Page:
Friday, November 21, 2008

Philly Fed Looks Terrible

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From Bloomberg:

Manufacturing in the Philadelphia region shrank in November at the fastest pace in 18 years, a sign that the credit crunch and weak demand are causing companies to cut back.

The Federal Reserve Bank of Philadelphia's general economic index was minus 39.3 this month, weaker than forecast and the lowest reading since October 1990, from minus 37.5 in October, the bank said today. Negative readings signal contraction. The index averaged 5.1 last year.

The deepening credit crisis and economic slump are forcing companies to trim payrolls, investment and production. Slowing global demand is weighing on manufacturing, which accounts for about 12 percent of the U.S. economy.

``Manufacturers are getting hit by several different forces,'' Dean Maki, co-chief global economist at Barclays Capital Markets in New York, said in an interview with Bloomberg Television. ``Real exports are being hit pretty hard because the slowdown is heading abroad as well.''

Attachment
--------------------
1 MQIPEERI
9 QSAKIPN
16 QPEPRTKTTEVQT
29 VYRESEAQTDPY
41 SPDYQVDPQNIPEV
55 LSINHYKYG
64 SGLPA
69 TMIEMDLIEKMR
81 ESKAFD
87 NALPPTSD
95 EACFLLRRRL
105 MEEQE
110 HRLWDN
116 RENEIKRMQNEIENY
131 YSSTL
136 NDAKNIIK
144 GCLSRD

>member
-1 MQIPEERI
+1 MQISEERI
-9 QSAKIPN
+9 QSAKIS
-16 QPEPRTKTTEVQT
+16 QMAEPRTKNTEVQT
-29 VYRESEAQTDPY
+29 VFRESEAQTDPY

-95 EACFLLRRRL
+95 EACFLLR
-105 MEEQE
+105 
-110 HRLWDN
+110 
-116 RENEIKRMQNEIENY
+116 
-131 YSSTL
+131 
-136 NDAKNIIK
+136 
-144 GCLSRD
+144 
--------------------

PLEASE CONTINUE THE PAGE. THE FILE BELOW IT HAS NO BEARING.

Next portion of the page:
Why is this important?

-- The NBER uses manufacturing activity as an indicator for when a recession starts.

-- Exports were a bright spot for the economy last year and part of this year. Europe's and Asia's slowdown along with the US consumer slowing his spending is obviously having an impact

-- Manufacturing employment has been declining since the beginning of 2007.

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